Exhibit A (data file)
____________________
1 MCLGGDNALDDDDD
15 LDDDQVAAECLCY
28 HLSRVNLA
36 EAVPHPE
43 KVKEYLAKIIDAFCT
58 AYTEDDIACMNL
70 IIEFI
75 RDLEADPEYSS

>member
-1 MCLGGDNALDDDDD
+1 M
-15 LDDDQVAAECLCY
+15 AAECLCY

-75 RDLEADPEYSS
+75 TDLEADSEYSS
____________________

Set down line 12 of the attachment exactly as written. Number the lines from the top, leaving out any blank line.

-15 LDDDQVAAECLCY